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The post Exposure Triangle and the DJI Phantom 4 Pro appeared first on DJI Aerial Photography Academy.

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History will repeat itself, they say.

What we saw back in 1995, when digital cameras flooded the consumer market, is happening again with DJI drone cameras surging into the market.

Two decades ago digital cameras quickly caused the demise of analogue film cameras. What followed was a flurry of experimental techniques and alternative methods using the new digital medium. There appeared new photo-manipulation software, new types of digital filters, camera presets, and geeked-out capture techniques like HDR. It was like the wild, wild west for photographers.

And now two decades later? It’s déjà vu all over again!  What was old is new again with a vast fresh audience of drone-wielding shutterbugs. Post processing software gimmickry, presets and yes, even HDR have all been resurrected by a completely new congregation of budding photographers with flying cameras. We baby-boomers feel like we are being sucked back into a psychedelic dream, circa 1995!

I mentioned HDR. This acronym stands for High Dynamic Range. In this case we are referring to the capture of  high dynamic range images with our digital drone cameras. By definition, high dynamic range imaging is the compositing and tone-mapping of images to extend the dynamic range beyond the native capability of the capturing device. [1][2]  The aim is to present a similar range of luminance to that is experienced through the human visual system.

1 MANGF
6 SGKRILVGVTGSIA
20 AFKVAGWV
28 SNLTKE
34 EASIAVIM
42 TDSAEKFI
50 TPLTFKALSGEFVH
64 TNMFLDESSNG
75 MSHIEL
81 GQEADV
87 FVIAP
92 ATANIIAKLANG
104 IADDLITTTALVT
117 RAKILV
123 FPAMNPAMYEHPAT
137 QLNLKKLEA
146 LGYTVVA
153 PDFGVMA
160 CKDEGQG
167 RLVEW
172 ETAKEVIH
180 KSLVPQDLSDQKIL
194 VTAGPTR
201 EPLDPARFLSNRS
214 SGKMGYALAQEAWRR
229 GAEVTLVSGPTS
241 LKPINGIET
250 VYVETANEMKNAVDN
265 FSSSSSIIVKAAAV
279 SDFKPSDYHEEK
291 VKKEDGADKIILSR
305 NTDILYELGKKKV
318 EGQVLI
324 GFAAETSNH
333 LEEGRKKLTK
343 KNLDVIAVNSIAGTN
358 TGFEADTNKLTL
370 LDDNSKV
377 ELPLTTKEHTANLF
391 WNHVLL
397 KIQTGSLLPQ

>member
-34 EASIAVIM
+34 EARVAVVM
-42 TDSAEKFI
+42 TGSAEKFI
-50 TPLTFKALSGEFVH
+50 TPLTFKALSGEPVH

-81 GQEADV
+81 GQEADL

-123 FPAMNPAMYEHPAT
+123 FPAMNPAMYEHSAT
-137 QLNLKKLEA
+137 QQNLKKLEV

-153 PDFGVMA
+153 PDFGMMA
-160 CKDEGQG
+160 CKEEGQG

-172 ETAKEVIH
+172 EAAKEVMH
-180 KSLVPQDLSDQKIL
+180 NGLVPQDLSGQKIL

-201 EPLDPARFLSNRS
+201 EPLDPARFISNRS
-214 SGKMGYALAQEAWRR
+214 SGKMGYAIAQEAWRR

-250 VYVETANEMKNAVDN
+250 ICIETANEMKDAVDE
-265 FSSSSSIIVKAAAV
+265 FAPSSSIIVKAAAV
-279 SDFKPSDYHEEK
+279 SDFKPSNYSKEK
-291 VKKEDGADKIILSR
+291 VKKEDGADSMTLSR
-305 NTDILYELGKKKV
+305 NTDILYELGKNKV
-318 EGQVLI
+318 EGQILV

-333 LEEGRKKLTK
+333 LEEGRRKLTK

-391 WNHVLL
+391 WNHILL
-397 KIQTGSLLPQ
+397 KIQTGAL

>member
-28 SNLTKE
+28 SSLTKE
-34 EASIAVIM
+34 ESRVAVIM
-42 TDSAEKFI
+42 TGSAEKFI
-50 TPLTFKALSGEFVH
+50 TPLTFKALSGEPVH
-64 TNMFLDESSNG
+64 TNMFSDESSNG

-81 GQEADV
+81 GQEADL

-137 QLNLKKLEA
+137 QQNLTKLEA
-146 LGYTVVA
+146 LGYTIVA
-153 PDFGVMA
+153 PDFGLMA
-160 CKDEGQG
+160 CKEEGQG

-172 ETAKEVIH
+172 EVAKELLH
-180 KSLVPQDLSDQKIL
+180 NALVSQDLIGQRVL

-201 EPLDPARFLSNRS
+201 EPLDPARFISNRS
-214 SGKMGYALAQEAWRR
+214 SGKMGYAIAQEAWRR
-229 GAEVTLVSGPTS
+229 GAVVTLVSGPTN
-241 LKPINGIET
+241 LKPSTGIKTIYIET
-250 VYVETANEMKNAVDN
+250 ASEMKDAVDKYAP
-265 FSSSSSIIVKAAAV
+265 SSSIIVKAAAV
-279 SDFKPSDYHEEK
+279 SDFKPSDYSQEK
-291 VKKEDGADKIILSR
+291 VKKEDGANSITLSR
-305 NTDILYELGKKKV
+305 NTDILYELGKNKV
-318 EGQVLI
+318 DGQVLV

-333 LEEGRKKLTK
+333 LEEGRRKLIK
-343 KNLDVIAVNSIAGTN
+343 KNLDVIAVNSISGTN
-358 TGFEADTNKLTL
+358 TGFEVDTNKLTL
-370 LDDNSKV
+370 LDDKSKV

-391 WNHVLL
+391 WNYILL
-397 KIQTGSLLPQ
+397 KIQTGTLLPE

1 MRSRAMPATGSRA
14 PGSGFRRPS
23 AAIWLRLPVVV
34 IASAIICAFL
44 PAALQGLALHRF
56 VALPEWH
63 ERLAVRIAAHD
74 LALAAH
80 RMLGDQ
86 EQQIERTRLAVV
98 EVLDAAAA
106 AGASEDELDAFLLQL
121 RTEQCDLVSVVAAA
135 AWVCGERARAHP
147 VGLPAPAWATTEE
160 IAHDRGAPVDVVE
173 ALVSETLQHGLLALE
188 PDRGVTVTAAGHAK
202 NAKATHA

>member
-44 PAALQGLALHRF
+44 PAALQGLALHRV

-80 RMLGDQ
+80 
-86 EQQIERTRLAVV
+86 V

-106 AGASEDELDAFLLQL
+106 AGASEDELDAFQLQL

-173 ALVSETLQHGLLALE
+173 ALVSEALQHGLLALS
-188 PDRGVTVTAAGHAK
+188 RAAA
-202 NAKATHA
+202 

The human eye, through instantaneous adaptation of the iris, adjusts to a broad range of luminance present in our daily environment. The brain works in conjunction with the iris, continuously interpreting this luminance information so that a viewer can see in a wide range of light conditions. Our cameras do not fare so well with a broad range of light.

Let’s boil this down further. Your eye can see a range of up to 24 exposure values (EV’s) of light in a scene. Smaller camera sensors do not fare so well with a broad range of light. Depending on the sensor (number, size, and quality of pixels), your camera will only be able to handle a dynamic range of about 6 to14 EV’s, failing to record any image data on either side of this range. On a bright sunny day, the resulting photograph may have no detail in the bright areas, and/or loss of detail in the shadows. In photography vernacular we call these blown-out highlights and crushed shadows. Modern digital cameras have a workaround.